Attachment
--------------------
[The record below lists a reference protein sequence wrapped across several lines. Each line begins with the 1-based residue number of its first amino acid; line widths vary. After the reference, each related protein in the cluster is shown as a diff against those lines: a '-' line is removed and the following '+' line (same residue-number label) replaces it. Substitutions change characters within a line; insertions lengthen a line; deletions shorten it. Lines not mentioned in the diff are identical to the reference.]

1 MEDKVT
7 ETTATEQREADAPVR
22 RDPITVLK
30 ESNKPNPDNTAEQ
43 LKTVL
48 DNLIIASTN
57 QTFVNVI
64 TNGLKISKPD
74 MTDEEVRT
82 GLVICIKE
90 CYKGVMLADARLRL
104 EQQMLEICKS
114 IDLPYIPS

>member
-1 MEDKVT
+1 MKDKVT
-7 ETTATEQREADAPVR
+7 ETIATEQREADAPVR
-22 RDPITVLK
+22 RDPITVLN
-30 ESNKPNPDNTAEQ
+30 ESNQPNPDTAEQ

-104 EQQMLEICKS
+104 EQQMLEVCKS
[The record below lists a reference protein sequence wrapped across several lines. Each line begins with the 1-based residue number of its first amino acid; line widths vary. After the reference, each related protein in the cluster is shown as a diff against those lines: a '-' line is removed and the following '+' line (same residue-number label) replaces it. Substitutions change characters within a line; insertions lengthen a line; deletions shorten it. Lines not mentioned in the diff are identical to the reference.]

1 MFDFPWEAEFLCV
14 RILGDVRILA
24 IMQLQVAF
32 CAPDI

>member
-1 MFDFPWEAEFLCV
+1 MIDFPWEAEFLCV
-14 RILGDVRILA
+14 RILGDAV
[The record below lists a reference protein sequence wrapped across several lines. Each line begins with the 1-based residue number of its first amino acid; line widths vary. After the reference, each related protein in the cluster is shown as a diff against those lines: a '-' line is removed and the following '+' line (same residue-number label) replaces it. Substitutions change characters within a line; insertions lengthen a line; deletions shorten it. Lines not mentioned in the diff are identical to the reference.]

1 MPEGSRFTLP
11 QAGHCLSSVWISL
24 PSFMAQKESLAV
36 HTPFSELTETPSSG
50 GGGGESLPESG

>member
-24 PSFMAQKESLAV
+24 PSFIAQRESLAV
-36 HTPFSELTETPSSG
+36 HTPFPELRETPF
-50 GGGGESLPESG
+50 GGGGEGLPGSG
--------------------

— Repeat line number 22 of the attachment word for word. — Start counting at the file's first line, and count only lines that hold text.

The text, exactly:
-30 ESNKPNPDNTAEQ